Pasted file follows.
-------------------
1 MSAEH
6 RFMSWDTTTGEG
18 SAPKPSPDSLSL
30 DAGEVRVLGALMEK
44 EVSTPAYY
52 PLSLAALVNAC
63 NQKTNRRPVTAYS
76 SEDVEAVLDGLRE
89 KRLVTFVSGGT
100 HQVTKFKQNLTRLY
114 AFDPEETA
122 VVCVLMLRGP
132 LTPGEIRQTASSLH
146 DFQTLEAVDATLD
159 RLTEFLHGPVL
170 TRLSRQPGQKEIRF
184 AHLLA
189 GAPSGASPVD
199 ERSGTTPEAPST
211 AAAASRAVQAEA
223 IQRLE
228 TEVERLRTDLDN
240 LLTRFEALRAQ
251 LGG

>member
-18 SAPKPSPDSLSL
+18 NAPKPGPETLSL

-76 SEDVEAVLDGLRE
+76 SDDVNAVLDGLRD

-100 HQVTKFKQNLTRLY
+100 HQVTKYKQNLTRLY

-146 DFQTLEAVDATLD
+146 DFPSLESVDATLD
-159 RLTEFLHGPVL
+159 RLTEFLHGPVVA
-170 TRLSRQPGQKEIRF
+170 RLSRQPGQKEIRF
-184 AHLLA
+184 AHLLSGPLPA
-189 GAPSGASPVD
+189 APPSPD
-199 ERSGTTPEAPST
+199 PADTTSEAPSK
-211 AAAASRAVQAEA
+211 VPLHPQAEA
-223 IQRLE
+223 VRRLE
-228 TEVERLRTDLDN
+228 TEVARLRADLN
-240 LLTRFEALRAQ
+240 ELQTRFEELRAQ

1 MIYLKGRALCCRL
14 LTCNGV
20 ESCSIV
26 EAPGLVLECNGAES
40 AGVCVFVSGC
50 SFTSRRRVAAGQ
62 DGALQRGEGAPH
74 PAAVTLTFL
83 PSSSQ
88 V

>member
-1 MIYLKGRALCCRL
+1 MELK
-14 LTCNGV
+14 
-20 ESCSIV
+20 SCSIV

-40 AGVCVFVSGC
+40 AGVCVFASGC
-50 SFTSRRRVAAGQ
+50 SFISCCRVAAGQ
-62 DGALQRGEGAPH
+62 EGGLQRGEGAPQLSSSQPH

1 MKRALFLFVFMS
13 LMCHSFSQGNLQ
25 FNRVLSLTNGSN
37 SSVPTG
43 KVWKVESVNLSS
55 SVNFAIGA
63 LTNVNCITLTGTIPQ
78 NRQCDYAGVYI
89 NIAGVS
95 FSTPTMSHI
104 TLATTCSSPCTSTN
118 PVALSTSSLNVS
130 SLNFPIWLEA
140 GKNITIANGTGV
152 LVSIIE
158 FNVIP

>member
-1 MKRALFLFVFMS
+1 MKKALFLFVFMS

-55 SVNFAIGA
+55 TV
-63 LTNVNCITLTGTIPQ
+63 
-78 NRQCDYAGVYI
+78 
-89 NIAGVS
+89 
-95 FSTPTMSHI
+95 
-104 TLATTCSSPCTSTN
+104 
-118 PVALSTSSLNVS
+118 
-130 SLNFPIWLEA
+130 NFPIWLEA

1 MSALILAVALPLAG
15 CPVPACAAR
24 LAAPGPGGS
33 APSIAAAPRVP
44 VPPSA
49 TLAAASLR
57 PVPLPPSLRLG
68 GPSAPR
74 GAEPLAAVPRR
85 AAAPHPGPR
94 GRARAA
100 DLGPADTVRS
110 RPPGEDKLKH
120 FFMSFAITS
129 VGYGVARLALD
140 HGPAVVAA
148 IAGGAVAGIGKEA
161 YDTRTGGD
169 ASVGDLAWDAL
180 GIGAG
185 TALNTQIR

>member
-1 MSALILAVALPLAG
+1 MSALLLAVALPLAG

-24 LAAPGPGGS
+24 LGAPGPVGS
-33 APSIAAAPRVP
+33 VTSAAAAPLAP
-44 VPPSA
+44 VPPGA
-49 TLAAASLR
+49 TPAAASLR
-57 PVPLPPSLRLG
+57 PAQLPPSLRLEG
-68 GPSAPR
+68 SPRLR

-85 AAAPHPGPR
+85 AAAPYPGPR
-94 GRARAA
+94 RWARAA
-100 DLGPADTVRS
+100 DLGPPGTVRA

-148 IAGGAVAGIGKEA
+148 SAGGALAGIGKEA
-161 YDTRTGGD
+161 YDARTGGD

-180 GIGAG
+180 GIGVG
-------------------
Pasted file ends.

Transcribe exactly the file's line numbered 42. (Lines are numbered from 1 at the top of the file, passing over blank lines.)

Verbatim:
-199 ERSGTTPEAPST